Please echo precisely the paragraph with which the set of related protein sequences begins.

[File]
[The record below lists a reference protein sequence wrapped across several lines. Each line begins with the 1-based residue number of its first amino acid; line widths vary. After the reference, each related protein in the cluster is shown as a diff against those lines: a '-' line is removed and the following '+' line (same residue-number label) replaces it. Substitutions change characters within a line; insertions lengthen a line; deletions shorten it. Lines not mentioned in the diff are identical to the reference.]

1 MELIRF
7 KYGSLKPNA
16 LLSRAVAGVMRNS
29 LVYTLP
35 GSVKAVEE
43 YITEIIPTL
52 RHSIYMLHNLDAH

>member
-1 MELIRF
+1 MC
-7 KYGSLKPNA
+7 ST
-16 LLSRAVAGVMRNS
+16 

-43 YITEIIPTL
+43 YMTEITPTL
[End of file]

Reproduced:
[The record below lists a reference protein sequence wrapped across several lines. Each line begins with the 1-based residue number of its first amino acid; line widths vary. After the reference, each related protein in the cluster is shown as a diff against those lines: a '-' line is removed and the following '+' line (same residue-number label) replaces it. Substitutions change characters within a line; insertions lengthen a line; deletions shorten it. Lines not mentioned in the diff are identical to the reference.]